Delta Air Lines announced on Monday that it will no longer carry animal hunting trophies as cargo on its planes, joining a growing number of airlines instituting the same ban after the death of Cecil the African lion at the hands of an American dentist.
An estimated 15,000 go on African hunting safaris every year, making up the continent’s largest group of non-African hunters. Delta is the only American carrier with direct service between the United States and countries in Africa, according to
Cecil, a beloved lion in Zimbabwe, was shot with a crossbow and gun by Minnesota dentist Walter Palmer. The animal was reportedly lured from the protected area of Hwange National Park. Palmer has said he believed he was participating in a legal hunt.
The news of the lion’s death created an international firestorm, causing animal rights activists to examine how hunters such as Palmer get their dead animal trophies home.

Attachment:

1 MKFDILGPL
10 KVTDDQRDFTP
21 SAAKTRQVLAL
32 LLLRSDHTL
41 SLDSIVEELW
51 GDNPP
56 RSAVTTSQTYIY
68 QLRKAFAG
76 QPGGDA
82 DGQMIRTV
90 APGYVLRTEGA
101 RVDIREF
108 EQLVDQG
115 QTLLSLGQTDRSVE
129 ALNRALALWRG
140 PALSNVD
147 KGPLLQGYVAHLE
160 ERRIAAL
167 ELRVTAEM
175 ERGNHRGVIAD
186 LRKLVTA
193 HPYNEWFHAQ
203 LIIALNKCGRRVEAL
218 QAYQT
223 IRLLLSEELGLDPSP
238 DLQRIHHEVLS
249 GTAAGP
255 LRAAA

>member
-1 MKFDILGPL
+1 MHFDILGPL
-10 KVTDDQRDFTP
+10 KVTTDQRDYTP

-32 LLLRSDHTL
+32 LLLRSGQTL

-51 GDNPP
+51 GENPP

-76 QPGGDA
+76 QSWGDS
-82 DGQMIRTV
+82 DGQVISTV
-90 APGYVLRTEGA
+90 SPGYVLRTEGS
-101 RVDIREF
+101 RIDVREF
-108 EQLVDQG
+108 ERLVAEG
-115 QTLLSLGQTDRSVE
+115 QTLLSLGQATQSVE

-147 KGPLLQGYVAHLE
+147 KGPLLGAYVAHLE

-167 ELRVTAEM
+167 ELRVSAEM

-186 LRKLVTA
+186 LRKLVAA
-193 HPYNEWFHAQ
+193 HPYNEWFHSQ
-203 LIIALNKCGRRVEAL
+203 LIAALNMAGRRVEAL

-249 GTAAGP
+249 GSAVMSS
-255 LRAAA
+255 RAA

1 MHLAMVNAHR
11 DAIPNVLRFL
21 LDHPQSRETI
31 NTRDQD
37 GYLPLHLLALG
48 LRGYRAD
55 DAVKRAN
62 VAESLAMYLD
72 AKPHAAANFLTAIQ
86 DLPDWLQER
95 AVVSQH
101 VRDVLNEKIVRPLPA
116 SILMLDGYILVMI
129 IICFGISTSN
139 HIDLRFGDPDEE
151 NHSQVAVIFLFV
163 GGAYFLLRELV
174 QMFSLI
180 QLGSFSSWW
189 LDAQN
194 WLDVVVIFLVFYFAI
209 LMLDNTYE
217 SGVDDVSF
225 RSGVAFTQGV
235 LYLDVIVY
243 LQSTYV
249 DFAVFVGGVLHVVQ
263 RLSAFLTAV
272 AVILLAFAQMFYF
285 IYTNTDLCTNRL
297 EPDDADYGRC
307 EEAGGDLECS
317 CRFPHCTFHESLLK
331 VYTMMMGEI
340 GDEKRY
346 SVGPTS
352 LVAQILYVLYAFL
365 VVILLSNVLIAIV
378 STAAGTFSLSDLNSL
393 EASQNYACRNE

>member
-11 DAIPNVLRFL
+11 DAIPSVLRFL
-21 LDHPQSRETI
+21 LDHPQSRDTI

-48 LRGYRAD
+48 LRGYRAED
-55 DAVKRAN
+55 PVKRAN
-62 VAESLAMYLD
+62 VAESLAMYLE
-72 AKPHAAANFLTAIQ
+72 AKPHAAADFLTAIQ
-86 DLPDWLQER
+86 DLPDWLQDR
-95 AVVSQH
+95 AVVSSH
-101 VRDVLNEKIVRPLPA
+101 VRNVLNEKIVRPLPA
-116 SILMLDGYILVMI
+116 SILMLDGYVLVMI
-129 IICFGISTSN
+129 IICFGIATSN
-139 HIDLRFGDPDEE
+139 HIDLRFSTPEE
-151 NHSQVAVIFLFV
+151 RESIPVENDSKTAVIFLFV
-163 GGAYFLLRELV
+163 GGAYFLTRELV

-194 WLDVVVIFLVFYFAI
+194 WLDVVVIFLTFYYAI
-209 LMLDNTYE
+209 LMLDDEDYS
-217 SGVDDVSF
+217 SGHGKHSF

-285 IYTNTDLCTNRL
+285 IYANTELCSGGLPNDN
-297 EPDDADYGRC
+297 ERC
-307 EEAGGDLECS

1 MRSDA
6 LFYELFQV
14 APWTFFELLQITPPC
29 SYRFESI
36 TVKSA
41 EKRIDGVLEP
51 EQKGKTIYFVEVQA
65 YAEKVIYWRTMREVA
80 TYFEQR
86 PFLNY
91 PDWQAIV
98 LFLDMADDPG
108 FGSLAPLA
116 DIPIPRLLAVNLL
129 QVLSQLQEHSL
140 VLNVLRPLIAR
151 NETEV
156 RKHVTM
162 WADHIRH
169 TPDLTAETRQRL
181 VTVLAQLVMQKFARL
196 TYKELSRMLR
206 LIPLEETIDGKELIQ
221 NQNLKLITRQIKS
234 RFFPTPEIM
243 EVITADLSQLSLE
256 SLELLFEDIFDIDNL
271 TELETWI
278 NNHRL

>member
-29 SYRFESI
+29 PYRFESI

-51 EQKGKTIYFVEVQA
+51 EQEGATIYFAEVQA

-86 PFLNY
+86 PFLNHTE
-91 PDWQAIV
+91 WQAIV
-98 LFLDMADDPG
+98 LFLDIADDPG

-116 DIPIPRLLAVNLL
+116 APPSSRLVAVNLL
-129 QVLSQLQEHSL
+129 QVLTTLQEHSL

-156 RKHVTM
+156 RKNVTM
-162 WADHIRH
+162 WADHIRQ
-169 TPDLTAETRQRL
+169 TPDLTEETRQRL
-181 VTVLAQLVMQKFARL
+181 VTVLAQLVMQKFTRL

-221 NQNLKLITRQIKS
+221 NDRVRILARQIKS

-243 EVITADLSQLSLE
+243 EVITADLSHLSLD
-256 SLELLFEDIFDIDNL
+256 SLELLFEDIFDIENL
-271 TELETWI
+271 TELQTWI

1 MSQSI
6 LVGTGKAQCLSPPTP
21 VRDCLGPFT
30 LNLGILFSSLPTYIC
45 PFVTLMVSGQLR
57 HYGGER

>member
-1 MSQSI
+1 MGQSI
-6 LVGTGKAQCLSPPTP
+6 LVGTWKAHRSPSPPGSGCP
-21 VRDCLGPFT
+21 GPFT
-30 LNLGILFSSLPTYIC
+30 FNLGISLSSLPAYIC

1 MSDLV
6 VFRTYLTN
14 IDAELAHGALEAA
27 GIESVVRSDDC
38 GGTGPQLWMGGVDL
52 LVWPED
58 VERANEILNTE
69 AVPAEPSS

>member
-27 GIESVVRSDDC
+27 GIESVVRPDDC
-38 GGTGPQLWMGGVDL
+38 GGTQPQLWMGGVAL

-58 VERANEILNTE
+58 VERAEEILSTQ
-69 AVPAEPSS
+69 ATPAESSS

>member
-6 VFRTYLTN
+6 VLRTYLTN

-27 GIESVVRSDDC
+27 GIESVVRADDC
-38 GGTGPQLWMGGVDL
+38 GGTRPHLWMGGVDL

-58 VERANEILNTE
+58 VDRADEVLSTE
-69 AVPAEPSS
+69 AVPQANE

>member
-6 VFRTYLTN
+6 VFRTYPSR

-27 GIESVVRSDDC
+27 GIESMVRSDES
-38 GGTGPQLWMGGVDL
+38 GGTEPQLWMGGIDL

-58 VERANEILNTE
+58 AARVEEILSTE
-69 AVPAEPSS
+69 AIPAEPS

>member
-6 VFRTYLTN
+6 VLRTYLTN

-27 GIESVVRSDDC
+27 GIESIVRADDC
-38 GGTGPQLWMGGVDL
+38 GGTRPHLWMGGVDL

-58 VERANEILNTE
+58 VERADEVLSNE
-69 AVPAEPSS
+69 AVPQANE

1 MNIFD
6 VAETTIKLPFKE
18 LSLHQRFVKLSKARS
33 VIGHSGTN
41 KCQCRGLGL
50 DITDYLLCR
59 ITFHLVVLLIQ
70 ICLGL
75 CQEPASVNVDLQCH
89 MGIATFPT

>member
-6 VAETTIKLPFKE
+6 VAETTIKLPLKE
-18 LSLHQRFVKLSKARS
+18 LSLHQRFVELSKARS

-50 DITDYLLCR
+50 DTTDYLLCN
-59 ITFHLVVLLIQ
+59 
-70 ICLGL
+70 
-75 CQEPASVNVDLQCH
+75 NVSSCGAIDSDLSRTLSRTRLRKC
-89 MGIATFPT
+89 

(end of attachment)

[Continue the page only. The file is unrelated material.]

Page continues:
A petition at Change.org calling on Delta to stop transporting the trophies collected more than 395,000 signatures. The website declared “victory” on Monday with Delta’s announcement.
“Effective immediately, Delta will officially ban shipment of all lion, leopard, elephant, rhinoceros and buffalo trophies worldwide as freight,” according to a statement posted on the airline’s website.
“Prior to this ban, Delta’s strict acceptance policy called for absolute compliance with all government regulations regarding protected species. Delta will also review acceptance policies of other hunting trophies with appropriate government agencies and other organizations supporting legal shipments.”
The Times reports that Air France, KLM, Iberia, IAG Cargo, Singapore Airlines and Qantas all suggested last week that they would ban the transportation of hunting kills on its planes as well.
The Delta news was met with overwhelming approval on social media, where the story of Cecil the lion’s death has gone viral in recent days.